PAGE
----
It is though the dial that really fascinates. This version is in black and has lovely guilloche decoration. Other versions are mainly in silver, but I have also seen a copper-type colour too, So, to the complications; from 9 – 3 there is an outer minute track which is marked in white 0 – 60. A glossy white double leaf shaped hand slowly moves from left to right in this sector. At 12 there is a square window where the analogue hours are shown. Earlier versions had a 24 hr display but this was later changed to 12 hrs – as per this watch. Interestingly, there is no 12 – instead the Chronoswiss logo. One assumes that this was mainly to kept the single digits large, but also a neat little bit of brand personality! At 6 there is a running seconds dial with a similar white hand. Radiating out from this dial is a guilloche sun-burst pattern – with the rays made up of small wavelets almost. There is more, as within this dial is a basket weave pattern. In addition, there appears to be what looks like “stitching” around all the dials, window and text – all a nice touch! Under a loupe all this looks thoughtfully designed and very well executed. Lastly, the names Chronoswiss and Delphis pass horizontally mid-way across the dial, and below the seconds dial is a production number, although most are not noted as limited editions. All is protected by a non-reflective sapphire crystal. So, no date or lume – but sometimes you cannot have everything!
Of course the fun really starts when the minute hand nears the 60 minute marker. When it hits this, one then looks at the seconds dial more intently. Get ready, ready, steady, and in a blink it is all over – as you will see from the videolet below – which in fact has been slowed slightly! The minute hand flashes back to the start and at the same instant, the hour indictor also changes as quickly. It is truly a great performance, and it is only after delving into the records do I discover that when launched in 1996, it was the first watch to have retrograde minutes and jumping hour complications together.
I have discovered two interesting articles on the Delphis on the Masterhorologer and Timezone websites. This was all most interesting, and in particular the latter which goes into some detail on the actual mechanics of the movement, complete with photos. I make no apology for not being overly mechanically minded here, so I shall be very brief! The movement was originally an Enicar 165 automatic (their first) from around 1967. I believe Rudiger obtained a quantity of new/old stock and proceeded to modify as required. In this case the unit was then called calibre C124 and upped to 32 jewels, with Incabloc shock-proofing, Nivarox spring and Glucydur balance. It runs at 3 hz and has 35 hours of power. The real modifications are though the addition of parts to provide the retrograde minutes and jumping hour. These include; jumping hour retrograde plate, jumping hour lever and hour wheel pawl, retrograde spring lever, minute hand pinion and snail cam. I will end there, but as noted a little earlier, the Timezone article actually describes how it all works in detail if you are that minded!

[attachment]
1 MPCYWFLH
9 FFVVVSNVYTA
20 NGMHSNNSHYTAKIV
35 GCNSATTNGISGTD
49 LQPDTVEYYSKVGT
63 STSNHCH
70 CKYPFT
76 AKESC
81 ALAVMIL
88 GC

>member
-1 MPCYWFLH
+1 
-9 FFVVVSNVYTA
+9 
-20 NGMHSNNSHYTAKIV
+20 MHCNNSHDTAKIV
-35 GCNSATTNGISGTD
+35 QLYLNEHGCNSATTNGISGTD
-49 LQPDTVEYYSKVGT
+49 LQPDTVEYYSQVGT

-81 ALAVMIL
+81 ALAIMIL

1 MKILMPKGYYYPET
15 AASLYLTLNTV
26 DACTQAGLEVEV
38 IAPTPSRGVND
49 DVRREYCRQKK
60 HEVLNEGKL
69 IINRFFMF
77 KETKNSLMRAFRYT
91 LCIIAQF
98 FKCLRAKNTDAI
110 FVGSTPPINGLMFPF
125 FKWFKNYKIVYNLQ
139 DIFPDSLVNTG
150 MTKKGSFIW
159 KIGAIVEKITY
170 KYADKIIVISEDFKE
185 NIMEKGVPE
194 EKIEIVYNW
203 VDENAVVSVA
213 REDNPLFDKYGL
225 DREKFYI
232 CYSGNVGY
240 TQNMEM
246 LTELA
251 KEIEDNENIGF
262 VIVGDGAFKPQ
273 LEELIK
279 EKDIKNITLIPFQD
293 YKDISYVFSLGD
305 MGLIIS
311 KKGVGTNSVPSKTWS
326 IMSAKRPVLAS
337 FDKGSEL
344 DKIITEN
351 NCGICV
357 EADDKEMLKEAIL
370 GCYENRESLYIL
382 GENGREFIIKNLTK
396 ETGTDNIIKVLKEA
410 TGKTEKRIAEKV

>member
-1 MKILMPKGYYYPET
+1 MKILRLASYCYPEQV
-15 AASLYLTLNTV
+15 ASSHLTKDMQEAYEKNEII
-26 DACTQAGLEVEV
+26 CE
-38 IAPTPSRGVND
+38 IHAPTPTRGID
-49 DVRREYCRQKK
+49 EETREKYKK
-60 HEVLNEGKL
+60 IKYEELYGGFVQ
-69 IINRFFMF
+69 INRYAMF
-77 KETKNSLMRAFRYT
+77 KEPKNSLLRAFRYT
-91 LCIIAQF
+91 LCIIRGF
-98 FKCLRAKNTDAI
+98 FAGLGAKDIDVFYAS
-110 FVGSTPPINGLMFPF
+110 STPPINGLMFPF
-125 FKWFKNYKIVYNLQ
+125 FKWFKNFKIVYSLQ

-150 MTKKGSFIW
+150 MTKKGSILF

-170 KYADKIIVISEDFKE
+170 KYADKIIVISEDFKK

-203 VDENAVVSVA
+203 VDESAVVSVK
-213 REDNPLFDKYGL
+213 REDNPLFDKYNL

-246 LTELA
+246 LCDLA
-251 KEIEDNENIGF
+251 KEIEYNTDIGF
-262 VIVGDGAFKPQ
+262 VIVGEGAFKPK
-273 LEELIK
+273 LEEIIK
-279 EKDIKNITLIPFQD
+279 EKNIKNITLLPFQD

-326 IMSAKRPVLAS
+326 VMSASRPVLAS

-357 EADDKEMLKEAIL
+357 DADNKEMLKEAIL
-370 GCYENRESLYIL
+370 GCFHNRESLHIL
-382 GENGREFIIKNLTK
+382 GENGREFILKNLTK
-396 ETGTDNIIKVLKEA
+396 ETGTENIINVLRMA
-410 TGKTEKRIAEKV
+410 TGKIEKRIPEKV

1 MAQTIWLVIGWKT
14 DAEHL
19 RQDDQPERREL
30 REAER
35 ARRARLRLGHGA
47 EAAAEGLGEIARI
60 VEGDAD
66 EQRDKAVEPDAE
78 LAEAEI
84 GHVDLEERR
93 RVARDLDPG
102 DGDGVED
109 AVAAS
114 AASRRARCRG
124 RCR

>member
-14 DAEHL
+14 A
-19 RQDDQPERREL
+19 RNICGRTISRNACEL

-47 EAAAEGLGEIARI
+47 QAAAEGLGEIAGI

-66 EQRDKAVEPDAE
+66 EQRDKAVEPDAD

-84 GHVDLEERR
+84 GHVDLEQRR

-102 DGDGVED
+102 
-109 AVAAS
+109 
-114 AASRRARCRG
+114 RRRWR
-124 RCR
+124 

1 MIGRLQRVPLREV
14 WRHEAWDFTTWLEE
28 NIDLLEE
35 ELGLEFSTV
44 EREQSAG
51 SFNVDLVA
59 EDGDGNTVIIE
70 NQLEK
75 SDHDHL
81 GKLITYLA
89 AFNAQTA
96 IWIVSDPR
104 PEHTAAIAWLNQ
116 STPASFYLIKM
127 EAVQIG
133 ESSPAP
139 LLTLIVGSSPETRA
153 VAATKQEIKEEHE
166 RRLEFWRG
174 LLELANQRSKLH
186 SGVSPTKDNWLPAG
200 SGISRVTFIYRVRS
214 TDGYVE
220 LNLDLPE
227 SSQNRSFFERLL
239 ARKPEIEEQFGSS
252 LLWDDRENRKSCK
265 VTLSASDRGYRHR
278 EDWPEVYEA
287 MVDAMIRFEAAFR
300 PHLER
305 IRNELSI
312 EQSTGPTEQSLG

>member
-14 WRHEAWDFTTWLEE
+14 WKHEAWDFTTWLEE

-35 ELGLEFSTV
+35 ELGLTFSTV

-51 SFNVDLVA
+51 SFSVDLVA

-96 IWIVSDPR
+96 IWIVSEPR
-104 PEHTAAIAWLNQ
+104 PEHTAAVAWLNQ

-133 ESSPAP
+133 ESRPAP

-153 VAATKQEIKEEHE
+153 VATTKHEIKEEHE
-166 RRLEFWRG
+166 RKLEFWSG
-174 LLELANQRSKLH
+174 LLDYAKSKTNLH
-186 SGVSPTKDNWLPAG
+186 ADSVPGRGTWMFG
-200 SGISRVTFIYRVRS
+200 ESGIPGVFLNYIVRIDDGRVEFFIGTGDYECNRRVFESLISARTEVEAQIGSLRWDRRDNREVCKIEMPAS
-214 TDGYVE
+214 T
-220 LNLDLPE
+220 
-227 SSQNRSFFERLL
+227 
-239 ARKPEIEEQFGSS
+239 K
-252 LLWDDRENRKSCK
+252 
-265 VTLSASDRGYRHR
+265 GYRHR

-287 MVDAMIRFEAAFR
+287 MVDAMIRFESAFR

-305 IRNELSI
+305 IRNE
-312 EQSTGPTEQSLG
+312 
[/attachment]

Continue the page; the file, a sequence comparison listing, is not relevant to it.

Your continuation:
Turning to the reverse, there is a screw back with large window. The movement is dominated but a large skeletal gold coloured rotor with Cote de Geneve stripes and logo. The various plates are decorated with perlage.
Finally, the whole affair is secured with a black pin buckle strap – the latter with a raised Chronoswiss emblem. My watch has a nice Hirsch black calf strap, but the original I think was in patent Alligator. Interestingly, another Chronoswiss trait is that the strap bars are screw versions – maybe not very convenient for switching straps, but I guess more secure!
In conclusion, for the price I think this piece is a bargain. It is well made, and with all-but once unique complications in one watch. I think it is attractive, with great dial engraving and good all-round proportions, plus a comfy wear. In fact I am so taken with it that I am going to seek out another black dial model, but this time in yellow or rose gold which I think looks wonderful. I note from the Chronoswiss website that they also sell some used older watches that have been fully serviced etc, so maybe one will come up. Importantly, there are evidently happy to still maintain their older models. I have in fact already been in touch regarding my watch, and they confirm that it is from 2008.
Words/Images: The Writer